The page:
Twitter and Snap News bring in $47 billion in social media stocks

(Bloomberg) – First came the disappointing results from Snap Inc. Then news that US officials were debating whether to subject some of Elon Musk’s ventures to national security clearances, including the deal for Twitter Inc.

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Concerned investors are selling social media stocks, putting them on track to lose more than $47 billion in market value as they plummet in premarket trading.

Snap Inc. shares plunged as much as 29% after the company reported its slowest quarterly revenue growth ever and said a decline in advertising spending continued to weigh on results. The sell-off spread to competitors including Meta Platforms Inc., Alphabet Inc., Pinterest Inc. and Trade Desk Inc. amid fears an economic slowdown was deepening and could hurt businesses that rely on digital advertising for revenue to achieve.

Snap’s quarterly results were the first from major internet companies that depend on advertising, and set the stage for what investors can expect when larger companies like Alphabet and Meta Platforms report next week.

The maker of Snapchat, along with platforms like Meta’s Facebook and Alphabet’s Google, are competing for a shrinking pool of advertising dollars this year. Rising inflation is putting pressure on businesses and consumer spending. Meanwhile, new rules from Apple Inc. that require all apps to get smartphone users’ permission to be tracked online make it harder for advertisers to measure and manage their advertising campaigns.

“Weakness in brand advertising appears to be the primary cause of the sharp slowdown,” Jefferies analyst Brent Thill wrote in a note. “It’s difficult to say how many of Snap’s problems are temporary.”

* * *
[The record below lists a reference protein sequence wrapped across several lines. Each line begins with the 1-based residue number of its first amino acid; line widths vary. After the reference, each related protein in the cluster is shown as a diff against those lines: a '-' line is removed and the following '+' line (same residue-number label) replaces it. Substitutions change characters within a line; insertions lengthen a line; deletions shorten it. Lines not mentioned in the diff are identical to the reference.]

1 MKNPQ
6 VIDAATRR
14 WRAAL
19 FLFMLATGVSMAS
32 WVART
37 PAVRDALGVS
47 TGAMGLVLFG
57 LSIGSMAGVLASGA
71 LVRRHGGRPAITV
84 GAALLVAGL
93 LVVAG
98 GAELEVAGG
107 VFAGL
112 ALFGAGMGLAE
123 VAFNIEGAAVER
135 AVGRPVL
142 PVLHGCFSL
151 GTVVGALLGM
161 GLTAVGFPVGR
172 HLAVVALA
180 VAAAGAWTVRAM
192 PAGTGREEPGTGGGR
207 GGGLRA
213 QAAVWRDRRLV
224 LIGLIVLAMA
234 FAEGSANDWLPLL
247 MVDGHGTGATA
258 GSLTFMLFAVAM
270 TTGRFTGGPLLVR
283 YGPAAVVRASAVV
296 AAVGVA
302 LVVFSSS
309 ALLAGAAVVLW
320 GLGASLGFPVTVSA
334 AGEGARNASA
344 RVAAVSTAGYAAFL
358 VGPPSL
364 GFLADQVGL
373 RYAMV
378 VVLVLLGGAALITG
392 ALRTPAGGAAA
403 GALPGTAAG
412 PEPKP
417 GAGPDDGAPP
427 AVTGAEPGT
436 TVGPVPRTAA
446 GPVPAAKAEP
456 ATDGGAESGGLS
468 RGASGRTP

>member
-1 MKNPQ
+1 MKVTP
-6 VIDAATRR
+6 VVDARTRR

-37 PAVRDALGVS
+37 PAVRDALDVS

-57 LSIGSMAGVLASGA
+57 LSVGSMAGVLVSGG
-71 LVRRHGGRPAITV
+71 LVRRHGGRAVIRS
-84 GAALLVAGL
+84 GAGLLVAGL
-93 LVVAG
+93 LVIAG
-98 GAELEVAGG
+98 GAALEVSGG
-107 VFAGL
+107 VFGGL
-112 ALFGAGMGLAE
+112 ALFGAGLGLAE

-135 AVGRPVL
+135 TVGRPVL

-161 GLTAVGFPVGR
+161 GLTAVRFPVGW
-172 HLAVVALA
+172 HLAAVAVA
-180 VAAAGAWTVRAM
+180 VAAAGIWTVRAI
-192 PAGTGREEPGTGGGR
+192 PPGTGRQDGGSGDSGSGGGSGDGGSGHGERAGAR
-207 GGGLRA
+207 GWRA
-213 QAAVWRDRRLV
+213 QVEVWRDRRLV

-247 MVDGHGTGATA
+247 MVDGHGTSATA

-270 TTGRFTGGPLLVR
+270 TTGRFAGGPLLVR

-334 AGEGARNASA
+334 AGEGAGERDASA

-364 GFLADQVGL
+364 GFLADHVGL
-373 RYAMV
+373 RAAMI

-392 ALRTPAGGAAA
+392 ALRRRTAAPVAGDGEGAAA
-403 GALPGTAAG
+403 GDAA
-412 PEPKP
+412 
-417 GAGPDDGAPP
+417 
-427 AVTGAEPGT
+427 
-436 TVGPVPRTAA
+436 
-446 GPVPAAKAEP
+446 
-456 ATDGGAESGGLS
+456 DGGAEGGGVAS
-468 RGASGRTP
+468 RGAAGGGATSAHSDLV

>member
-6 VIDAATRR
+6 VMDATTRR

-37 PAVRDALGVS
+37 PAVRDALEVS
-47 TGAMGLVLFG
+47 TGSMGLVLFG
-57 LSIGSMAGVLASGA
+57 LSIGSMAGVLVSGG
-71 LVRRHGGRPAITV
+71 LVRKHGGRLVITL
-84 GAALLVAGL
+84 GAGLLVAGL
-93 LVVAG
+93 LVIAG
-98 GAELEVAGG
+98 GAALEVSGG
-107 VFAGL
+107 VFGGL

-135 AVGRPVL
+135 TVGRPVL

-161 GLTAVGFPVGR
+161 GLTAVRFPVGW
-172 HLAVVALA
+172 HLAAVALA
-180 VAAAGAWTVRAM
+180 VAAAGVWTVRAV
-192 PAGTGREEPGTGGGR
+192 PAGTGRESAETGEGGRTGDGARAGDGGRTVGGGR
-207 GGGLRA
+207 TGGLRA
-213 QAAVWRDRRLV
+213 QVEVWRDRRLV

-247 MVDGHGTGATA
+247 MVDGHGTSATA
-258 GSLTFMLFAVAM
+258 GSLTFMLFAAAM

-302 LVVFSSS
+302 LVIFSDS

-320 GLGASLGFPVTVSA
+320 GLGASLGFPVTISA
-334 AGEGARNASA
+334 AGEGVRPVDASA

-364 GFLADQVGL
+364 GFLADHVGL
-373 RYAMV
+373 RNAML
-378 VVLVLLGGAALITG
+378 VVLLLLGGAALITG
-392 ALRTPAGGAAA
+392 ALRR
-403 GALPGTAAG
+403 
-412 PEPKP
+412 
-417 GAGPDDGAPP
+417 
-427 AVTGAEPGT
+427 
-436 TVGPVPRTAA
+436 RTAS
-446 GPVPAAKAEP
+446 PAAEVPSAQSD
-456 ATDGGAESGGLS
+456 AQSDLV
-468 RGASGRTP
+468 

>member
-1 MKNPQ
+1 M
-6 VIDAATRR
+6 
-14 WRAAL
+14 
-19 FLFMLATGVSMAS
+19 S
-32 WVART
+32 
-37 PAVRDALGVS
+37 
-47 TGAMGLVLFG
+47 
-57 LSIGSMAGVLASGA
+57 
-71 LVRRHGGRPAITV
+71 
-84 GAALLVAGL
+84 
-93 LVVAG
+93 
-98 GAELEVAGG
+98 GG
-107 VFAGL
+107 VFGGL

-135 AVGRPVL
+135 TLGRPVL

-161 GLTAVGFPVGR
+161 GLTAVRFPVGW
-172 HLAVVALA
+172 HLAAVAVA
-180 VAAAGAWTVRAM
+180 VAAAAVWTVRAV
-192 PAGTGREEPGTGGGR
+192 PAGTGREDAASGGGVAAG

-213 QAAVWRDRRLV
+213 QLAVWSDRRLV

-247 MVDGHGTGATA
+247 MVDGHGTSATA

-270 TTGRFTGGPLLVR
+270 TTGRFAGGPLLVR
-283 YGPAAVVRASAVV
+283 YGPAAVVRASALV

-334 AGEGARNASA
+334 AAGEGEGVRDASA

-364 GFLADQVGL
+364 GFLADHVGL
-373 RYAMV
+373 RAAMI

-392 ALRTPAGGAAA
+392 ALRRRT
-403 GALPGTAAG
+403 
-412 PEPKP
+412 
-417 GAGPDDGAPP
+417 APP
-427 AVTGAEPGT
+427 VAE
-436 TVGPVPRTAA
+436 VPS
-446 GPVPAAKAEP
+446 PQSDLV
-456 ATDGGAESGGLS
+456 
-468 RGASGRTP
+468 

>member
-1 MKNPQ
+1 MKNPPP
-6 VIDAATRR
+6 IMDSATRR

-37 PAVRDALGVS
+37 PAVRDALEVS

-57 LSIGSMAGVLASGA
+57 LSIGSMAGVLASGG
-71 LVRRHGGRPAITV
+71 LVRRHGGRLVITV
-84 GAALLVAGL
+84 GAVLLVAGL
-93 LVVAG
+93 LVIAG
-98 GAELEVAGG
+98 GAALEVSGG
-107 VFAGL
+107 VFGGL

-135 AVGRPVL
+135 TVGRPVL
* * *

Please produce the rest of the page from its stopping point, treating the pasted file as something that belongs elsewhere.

Twitter, meanwhile, fell as much as 16% to $43.91 after Bloomberg News reported that Biden administration officials are considering whether the US should subject some of Elon Musk’s ventures to national security reviews, including the deal for Twitter.

The stock’s wild ride since Musk announced his bid to buy the social media platform in April has been seen throughout the year. On Thursday, the arbitrage spread on the proposed acquisition was the tightest since the deal was announced, as Wall Street appeared increasingly confident the deal would go through. Now it’s on track to fall further below Musk’s asking price of $54.20 amid fears the deal could be under government scrutiny.

Adding to this pile of bad news for tech investors, the possibility that the US might consider extending its China ban to some of the most powerful emerging computing technologies has pressured stocks across the group, with futures contracts up the Nasdaq 100 Index are down about 1% lower.

–Assisted by Alex Barinka, Phil Serafino and Abhishek Vishnoi.

(Updates prices continuously.)

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